John Dillinger's Death & Haunted Biograph Theatre

Today the Lady Dicks are going to take you through the hauntings at Chicago’s historical Biograph Theatre and the tale of notorious bank robber John Dillinger.

So grab your machine gun, jump in your Studebaker and join us in the height of the gangster era dirty ‘30s while we take a back seat to the notorious life of John Dillinger and his band of thieves who dominated the headlines in the 1930s.

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The Life of John Dillinger

John Herbert Dillinger (whom we’re going to refer to as “John” throughout this story) was born on June 22, 1903, to a middle class family in the Oakhill neighborhood of Indianapolis, Indiana.

His father, John Dillinger, Sr. was a hardworking grocer and was described as an “extreme disciplinarian” whose tactics ranged from being harsh and repressive to generous and permissive. His mother, Mary Ellen “Mollie” Lancaster, passed away when John was 3 years old. John’s father remarried three years later when he was 6, and he went on to resent his stepmother.

John was frequently in trouble in his youth. In an attempt to keep him out of trouble, his father moved the family to Mooresville, Indiana. Unfortunately this did not help. John ended up quit school at a young age to get a job in a machine shop.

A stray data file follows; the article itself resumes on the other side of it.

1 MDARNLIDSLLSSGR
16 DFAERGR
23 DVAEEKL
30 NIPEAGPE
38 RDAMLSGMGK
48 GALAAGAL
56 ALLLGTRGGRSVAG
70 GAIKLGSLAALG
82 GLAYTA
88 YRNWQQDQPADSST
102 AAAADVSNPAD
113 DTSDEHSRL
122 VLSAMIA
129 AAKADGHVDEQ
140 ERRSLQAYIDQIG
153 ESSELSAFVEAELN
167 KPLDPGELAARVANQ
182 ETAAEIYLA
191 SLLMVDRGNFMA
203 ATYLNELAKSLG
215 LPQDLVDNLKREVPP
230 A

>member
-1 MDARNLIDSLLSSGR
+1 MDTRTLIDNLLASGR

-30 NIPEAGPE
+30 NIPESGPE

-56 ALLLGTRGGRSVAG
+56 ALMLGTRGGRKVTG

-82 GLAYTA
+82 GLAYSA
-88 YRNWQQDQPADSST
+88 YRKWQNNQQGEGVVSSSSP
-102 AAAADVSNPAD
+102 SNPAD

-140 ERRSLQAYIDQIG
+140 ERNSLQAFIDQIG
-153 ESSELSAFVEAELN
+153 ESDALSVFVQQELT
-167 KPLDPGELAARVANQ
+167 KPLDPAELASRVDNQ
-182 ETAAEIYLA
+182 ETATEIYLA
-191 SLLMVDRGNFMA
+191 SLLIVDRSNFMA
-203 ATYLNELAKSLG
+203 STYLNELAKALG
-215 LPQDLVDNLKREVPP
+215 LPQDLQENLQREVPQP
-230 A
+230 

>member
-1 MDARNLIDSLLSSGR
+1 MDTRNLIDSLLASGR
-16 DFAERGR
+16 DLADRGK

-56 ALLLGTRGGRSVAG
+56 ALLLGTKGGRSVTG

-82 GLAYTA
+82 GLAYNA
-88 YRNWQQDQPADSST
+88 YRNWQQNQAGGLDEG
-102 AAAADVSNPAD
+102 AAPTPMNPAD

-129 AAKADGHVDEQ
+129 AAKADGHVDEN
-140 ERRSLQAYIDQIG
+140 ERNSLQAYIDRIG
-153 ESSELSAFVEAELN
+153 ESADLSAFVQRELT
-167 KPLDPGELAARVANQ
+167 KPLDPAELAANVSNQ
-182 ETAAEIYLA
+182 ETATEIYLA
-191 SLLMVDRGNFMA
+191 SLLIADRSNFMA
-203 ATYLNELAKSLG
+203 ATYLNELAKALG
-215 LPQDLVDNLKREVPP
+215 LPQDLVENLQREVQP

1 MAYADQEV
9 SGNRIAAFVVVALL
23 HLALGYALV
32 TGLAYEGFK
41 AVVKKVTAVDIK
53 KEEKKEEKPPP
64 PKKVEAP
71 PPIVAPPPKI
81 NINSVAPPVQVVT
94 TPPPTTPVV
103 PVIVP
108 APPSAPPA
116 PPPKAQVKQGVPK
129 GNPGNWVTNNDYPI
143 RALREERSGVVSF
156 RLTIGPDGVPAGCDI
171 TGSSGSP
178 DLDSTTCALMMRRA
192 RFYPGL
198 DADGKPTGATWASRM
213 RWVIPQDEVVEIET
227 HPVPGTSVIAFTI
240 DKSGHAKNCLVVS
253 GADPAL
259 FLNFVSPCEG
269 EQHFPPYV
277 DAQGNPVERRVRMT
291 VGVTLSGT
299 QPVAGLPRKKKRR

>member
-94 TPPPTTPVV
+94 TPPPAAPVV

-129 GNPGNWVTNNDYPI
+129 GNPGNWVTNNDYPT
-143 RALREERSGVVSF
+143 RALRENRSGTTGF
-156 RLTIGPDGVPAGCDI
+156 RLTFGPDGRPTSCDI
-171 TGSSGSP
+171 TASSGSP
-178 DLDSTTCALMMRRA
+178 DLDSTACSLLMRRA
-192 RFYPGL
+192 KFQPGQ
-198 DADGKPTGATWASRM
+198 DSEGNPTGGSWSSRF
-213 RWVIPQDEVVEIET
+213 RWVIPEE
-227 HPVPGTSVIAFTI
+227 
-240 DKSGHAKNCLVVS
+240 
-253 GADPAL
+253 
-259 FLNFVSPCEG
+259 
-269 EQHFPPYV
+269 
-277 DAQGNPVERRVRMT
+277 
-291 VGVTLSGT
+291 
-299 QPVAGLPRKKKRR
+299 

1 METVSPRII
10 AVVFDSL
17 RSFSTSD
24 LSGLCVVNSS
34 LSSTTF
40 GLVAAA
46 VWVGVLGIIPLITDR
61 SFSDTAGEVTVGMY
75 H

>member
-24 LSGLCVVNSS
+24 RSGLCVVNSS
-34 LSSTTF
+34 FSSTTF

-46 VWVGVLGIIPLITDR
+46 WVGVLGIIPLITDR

John enlisted in the Navy, but after getting in trouble he deserted his ship when it docked in Boston, and returned to Mooreseville in 1924. That year he married 16-year-old Beryl Hovius and the two moved to Indianapolis to follow their dreams of living in the city with the “bright lights and excitement.”

However, John lacked employment and ended up joining forces with the town pool shark Ed Singleton. His criminal life got off to a rough start when the pair were caught during their first attempt to rob a grocer. Singleton pleaded not guilty and was sentenced to a minimum of 2 years in prison, but on the advice of his father John confessed.

He was convicted of assault and battery with intent to rob and conspiracy to commit a felony and was sentenced to 2-14 years and 10-20 years in the Indiana State Prison.

The Dillinger Gang

The Dillinger Gang or The Terror Gang was active between 1933 and 1934, and was run by our main man, a one Johnnie Dillinger.